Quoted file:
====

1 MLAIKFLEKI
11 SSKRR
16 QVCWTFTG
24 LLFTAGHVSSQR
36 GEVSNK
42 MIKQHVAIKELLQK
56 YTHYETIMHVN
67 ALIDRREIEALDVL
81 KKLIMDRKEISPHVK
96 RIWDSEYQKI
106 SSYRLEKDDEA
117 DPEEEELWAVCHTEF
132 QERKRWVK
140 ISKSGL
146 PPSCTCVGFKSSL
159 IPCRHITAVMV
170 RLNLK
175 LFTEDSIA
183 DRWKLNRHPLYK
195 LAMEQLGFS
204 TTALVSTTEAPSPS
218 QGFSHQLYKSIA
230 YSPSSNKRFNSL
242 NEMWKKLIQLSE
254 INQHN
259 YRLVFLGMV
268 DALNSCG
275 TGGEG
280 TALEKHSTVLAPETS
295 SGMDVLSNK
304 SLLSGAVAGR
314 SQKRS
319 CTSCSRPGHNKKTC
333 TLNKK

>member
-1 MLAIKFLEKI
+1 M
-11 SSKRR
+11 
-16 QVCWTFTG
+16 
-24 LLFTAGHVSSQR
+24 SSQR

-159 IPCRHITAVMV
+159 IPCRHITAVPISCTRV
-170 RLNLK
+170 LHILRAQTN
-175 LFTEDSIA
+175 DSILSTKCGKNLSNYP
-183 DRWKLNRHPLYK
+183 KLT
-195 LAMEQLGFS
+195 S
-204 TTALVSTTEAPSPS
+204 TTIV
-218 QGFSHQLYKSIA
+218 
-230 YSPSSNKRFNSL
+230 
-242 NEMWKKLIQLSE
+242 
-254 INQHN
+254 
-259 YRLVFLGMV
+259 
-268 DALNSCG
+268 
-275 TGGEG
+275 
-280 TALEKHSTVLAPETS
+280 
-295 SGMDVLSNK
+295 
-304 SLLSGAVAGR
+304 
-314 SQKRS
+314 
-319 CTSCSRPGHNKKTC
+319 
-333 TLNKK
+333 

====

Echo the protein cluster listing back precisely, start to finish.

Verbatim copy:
1 MLAIKFLEKI
11 SSKRR
16 QVCWTFTG
24 LLFTAGHVSSQR
36 GEVSNK
42 MIKQHVAIKELLQK
56 YTHYETIMHVN
67 ALIDRREIEALDVL
81 KKLIMDRKEISPHVK
96 RIWDSEYQKI
106 SSYRLEKDDEA
117 DPEEEELWAVCHTEF
132 QERKRWVK
140 ISKSGL
146 PPSCTCVGFKSSL
159 IPCRHITAVMV
170 RLNLK
175 LFTEDSIA
183 DRWKLNRHPLYK
195 LAMEQLGFS
204 TTALVSTTEAPSPS
218 QGFSHQLYKSIA
230 YSPSSNKRFNSL
242 NEMWKKLIQLSE
254 INQHN
259 YRLVFLGMV
268 DALNSCG
275 TGGEG
280 TALEKHSTVLAPETS
295 SGMDVLSNK
304 SLLSGAVAGR
314 SQKRS
319 CTSCSRPGHNKKTC
333 TLNKK

>member
-1 MLAIKFLEKI
+1 M
-11 SSKRR
+11 
-16 QVCWTFTG
+16 
-24 LLFTAGHVSSQR
+24 SSQR

-159 IPCRHITAVMV
+159 IPCRHITAVPISCTRV
-170 RLNLK
+170 LHILRAQTN
-175 LFTEDSIA
+175 DSILSTKCGKNLSNYP
-183 DRWKLNRHPLYK
+183 KLT
-195 LAMEQLGFS
+195 S
-204 TTALVSTTEAPSPS
+204 TTIV
-218 QGFSHQLYKSIA
+218 
-230 YSPSSNKRFNSL
+230 
-242 NEMWKKLIQLSE
+242 
-254 INQHN
+254 
-259 YRLVFLGMV
+259 
-268 DALNSCG
+268 
-275 TGGEG
+275 
-280 TALEKHSTVLAPETS
+280 
-295 SGMDVLSNK
+295 
-304 SLLSGAVAGR
+304 
-314 SQKRS
+314 
-319 CTSCSRPGHNKKTC
+319 
-333 TLNKK
+333 